Just as football indirectly introduced Parker to wine, the NFL fostered his vinous hobby. The league sponsors a continuing-education program that provides internships for football players interested in learning about different careers. Parker knew exactly what he wants to pursue after football -- both broadcasting and wine.
While with the Kansas City Chiefs, Parker had interviewed local chefs on a cable television show called Gridiron Gourmet. Having already dabbled in broadcasting, Parker then chose to intern for a week at the Robert Mondavi Winery in 1998.
"I spent one day doing every part of the wine business," says Parker. Last season, he returned to the winery for two weeks, spending the first half of his stay helping to give tastings and tours to trade groups. Then, Parker was on his own.
"I gave public tours all by myself, just wandering around the winery," he says. "It was a lot of fun." It was especially fun for those getting the tour, who didn't foresee being led through the vineyard by a pro football player. "What I tried to do was inform everybody right at the start that I was an intern and what I did for a living," he says. "So many people have the vision that football players make so much money they can just retire. But you have to do something with your life. And I have a passion for wine."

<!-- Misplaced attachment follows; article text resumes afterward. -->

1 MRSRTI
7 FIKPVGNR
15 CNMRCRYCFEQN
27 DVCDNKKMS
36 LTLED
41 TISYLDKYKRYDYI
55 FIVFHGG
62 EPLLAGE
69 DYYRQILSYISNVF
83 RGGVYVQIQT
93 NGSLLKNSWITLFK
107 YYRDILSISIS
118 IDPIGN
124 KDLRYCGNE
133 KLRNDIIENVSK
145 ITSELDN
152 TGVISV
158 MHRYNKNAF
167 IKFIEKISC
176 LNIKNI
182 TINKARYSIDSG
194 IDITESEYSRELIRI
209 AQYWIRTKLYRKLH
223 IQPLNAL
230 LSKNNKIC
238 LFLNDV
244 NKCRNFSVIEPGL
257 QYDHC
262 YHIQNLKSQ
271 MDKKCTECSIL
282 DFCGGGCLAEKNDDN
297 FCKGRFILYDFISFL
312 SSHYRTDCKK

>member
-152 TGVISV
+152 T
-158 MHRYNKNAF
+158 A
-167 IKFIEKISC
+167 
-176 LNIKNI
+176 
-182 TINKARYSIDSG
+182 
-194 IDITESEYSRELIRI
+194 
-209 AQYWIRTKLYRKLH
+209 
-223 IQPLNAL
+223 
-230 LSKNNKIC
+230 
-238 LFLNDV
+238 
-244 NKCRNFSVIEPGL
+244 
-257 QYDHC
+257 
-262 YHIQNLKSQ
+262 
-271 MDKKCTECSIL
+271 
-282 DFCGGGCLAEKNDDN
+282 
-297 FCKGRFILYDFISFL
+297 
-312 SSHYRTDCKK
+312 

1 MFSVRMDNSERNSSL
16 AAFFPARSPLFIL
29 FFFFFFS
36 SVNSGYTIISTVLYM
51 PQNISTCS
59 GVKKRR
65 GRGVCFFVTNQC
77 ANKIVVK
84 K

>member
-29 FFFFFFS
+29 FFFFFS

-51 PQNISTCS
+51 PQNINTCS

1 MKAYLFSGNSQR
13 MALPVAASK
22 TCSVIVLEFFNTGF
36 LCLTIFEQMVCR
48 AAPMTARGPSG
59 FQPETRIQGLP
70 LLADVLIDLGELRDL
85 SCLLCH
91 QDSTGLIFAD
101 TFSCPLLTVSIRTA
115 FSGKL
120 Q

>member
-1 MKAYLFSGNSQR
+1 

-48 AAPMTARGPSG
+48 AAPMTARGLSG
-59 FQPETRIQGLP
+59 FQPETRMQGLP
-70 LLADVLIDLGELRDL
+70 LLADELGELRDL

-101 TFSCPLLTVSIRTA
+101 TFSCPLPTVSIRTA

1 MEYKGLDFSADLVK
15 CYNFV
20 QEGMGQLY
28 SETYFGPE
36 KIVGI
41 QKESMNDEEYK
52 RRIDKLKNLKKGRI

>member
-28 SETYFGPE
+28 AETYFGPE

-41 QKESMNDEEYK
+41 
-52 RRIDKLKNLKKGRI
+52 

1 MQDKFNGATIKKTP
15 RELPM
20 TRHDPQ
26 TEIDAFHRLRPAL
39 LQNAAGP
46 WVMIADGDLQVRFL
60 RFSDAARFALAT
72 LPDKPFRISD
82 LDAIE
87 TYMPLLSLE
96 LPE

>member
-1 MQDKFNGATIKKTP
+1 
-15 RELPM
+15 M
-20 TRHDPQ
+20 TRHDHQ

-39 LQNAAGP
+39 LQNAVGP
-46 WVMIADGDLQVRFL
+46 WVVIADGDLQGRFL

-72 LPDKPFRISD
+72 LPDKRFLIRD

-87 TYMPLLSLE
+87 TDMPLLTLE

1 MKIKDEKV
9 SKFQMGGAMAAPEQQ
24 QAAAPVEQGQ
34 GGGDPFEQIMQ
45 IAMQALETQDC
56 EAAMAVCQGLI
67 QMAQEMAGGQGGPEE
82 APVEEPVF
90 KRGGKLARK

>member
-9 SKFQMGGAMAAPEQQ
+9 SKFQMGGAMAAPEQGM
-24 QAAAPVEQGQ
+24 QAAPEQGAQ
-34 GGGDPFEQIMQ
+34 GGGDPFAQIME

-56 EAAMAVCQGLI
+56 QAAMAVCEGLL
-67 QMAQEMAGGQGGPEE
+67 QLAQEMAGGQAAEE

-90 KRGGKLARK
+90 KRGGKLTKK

Parker also has a place in the kitchen. Football season, his craziest time of the year, is his busiest time at the stove. "Cooking to me is a real stress reliever," he says. "I come home from a very hard day at practice, working out and learning new plays. One of my favorite things is to sit behind the counter and start chopping up vegetables."
Parker assumed the cooking role when his wife got pregnant with their first child. "She didn't enjoy the taste of her own food, so it was destined for me to take over," he says. "And I said, 'If I'm going to do this, I'm going to do it right.'"
He went to Daniel's Restaurant in Hamburg, N.Y., and asked the chef, Daniel Johengen, if he could watch, study and learn the business. "I really got into it -- learning the prep work, stocks and sauces and being right with them on the line."
Parker recently enjoyed a particularly gluttonous dinner of his own -- one that took six hours to eat. It turns out that the head chef of New York's Lespinasse, Christian Delouvrier, is the brother-in-law of Giants strength coach John "Mother" Dunn. Says Parker, "I found this out and said, 'Oh my God! Get me in!'"
Within three days, Parker and three of his teammates, quarterbacks Kerry Collins and Jason Garrett and kicker Brad Daluiso, secured a reservation. "We had a lot of Alsatian wine with a little bit of residual sugar. The way they stood up to the fish dishes was great," says Parker. By night's end, the four football players downed 15 courses of food -- including three main courses each.
Parker, a self-proclaimed "non-recipe cooker," treats his family to home-cooked meals three or four times a week.
Of course, the wine he craves is a deciding factor. Says Parker, "There are days when you get done with a day of football and you're just like, wow, I need to sit down, relax, have a good meal and a great bottle of '87 BV Cab."